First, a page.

That was weird. Really weird.
I had a dream about meeting with Trump. Sometimes I hate trying to explain a dream because the particulars fade away leaving just an impression or indescribable feeling.
The gist of the dream was that I was talking to Trump about the state of education… but not like “all” of education, just the district I worked in.
And he wasn’t the president. I think he was the new principal of the school. Buy not really because we were meeting about the new principal. Was I interviewing to be principal? No, I don’t think so.
I was, however, excited to go back to work. As department chair? I don’t think that was it either. It didn’t feel like I was going back as a teacher. I was carrying around folders and papers though.
It was a good meeting. We toured the school and set up e-mail accounts. I wasn’t sure if he wanted to use his business, personal, or presidential E-mail address and he was too distracted to tell me. But he did glance at me every so often to tell me he liked what I was doing. I was doing a great job.
We looked at stairwells. Maybe we were just walking through stairwells. I don’t know why. I was following him and chatting while he was on his why to somewhere. I was enthused about the conversation and the future.
As we were walking back into the office, I was asking him about student accountability. I said, “I don’t have a problem with holding teachers accountable if we hold students accountable.” He mumbled some reply.
“But will it be okay to hold students accountable? “I pressed.
He mumbled something that wasn’t encouraging with words like, “holding to standards.”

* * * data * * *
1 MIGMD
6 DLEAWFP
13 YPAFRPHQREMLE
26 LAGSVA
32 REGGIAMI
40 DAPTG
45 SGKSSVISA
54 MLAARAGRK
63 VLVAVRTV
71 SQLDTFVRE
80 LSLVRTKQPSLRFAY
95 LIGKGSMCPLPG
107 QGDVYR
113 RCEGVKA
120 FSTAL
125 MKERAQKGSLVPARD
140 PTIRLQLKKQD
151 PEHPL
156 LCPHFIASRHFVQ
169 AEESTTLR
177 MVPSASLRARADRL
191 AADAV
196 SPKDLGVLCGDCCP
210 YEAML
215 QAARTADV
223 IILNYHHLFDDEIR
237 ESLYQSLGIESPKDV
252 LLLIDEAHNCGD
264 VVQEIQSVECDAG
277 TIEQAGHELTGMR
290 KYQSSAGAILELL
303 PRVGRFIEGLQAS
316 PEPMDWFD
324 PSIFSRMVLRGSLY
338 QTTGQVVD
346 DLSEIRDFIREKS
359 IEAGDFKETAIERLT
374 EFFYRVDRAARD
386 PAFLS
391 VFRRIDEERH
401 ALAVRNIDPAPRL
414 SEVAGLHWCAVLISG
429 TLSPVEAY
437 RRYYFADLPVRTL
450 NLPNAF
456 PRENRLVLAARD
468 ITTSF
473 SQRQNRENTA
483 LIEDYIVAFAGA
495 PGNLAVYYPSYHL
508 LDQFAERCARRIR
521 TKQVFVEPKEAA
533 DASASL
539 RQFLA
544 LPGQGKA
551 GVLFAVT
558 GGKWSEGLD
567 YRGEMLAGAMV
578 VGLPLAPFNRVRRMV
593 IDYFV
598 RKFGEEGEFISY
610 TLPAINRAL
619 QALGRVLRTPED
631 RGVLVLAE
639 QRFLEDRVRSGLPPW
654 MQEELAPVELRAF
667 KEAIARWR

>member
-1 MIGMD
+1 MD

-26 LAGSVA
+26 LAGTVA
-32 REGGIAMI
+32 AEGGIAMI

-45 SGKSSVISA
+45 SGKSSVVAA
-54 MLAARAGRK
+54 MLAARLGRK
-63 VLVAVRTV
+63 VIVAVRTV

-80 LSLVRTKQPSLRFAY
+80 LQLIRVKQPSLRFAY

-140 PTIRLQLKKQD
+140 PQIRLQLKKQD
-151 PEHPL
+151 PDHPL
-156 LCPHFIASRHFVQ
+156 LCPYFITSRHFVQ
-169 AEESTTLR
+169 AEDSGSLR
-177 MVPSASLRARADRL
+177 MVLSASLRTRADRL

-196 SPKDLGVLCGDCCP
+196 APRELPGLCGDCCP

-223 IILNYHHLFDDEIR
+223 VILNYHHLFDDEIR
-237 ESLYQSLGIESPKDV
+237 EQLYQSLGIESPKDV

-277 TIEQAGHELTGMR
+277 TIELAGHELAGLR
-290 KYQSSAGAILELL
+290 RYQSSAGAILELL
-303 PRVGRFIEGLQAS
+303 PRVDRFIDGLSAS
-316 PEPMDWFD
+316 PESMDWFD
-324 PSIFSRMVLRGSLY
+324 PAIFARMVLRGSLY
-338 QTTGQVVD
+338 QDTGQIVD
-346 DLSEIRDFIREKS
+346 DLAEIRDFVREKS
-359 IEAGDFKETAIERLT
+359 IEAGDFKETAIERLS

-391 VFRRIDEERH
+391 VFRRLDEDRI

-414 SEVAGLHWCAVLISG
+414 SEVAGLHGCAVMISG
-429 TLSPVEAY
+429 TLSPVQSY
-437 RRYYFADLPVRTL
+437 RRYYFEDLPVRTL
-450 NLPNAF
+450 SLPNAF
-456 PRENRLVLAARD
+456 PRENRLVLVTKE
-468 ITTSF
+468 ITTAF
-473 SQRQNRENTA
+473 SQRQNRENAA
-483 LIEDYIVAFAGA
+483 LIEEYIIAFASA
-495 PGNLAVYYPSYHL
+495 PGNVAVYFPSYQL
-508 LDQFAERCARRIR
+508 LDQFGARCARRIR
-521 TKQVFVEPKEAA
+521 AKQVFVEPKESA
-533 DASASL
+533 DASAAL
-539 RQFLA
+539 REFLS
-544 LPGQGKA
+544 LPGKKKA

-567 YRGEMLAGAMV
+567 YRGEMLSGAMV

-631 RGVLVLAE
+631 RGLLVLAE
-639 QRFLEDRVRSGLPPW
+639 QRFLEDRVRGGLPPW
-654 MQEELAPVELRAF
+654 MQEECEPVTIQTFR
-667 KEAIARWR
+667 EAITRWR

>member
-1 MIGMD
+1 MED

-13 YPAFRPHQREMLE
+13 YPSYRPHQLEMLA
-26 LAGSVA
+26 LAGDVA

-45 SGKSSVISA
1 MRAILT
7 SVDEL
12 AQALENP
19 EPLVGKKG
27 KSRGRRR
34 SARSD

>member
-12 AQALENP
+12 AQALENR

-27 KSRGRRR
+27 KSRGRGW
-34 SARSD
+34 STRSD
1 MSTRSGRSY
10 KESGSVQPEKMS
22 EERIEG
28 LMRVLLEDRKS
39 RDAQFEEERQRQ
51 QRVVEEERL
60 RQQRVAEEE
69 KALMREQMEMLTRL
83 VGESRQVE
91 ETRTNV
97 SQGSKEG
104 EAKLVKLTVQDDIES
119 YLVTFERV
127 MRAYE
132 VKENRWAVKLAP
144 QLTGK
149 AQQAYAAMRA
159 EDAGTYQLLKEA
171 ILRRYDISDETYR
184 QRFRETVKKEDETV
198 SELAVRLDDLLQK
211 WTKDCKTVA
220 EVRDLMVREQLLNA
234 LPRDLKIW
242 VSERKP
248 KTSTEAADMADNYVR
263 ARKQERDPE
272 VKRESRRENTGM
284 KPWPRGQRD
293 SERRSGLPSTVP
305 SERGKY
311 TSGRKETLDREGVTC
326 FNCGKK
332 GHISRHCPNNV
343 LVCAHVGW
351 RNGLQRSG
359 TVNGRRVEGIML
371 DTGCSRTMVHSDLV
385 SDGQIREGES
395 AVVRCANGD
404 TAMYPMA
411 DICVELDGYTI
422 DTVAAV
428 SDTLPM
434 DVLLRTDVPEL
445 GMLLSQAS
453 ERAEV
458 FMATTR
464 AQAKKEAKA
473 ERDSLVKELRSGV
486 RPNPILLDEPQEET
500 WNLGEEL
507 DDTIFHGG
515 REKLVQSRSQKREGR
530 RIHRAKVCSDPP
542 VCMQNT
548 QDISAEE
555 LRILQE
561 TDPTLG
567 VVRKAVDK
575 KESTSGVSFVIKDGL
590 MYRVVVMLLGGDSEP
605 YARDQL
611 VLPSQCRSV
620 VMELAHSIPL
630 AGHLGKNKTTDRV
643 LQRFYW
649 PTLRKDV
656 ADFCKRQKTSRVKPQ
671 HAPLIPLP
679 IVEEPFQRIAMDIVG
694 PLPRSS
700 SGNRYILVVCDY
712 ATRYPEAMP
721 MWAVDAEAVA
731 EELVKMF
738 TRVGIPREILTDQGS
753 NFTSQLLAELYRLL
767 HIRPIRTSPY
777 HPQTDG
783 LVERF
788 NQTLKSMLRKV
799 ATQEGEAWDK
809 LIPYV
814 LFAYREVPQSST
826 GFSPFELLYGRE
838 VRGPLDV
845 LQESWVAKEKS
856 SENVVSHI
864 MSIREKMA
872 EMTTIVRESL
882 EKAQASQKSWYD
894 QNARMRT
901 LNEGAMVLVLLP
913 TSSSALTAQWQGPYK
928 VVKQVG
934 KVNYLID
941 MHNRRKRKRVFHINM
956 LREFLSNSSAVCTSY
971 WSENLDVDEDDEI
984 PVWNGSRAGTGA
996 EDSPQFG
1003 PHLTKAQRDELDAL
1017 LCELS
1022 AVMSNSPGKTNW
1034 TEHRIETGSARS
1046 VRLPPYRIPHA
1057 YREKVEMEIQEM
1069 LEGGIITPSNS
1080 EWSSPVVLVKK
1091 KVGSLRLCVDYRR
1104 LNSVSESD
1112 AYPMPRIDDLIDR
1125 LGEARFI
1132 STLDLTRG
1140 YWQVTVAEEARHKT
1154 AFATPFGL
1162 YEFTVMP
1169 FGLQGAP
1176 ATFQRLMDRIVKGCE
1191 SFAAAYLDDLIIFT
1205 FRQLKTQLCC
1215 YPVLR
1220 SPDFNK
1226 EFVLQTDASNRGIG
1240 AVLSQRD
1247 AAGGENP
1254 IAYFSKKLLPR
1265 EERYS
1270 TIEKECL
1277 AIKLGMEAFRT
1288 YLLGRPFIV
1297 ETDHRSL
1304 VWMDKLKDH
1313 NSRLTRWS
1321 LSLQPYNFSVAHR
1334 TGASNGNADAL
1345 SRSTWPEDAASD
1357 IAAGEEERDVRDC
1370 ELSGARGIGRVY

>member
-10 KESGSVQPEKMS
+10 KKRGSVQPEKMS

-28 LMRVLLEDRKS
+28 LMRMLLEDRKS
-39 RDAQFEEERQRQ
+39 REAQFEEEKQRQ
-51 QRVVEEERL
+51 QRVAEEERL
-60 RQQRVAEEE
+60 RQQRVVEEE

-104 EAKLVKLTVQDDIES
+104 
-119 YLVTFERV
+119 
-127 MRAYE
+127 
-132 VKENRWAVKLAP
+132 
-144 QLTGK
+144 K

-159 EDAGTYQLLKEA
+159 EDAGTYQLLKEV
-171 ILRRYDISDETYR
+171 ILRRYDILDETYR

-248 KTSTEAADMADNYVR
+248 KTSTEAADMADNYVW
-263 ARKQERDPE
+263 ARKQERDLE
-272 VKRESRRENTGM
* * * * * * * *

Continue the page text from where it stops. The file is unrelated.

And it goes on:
“But if I have a class of 30 juniors, 14 of them don’t regularly attend….”
“Sure, sure,” he nodded in agreement. “Of course.”
“… and many of the others just won’t do the assignment…”
“Well, I think we have to look at the assignments. Maybe some project based…,” he suggested not really looking at me.
“I’m talking about any assignment. I don’t care if they write a song or draw timeliness or pictures….”
“Those all sound great,” he interrupted. “You’re going to do a great job.”
And the office door closed as I finished, “… but they don’t do it.” In my head I whimpered the clarifying question, “Will they be held accountable or will it be the teacher’s fault.”
I was left looking at the panel of six opaque glass windows arranged in two columns of three rows. The hallway shooting off the main office leading to the principal’s lair was 1920’s small.
I woke up not feeling as enthused and grateful that I wasn’t really signing up to go back to work. Yet still a bit regretful of the loss of that initial feeling of enthusiasm and hope for positive changes.
Hope is so much better than fear.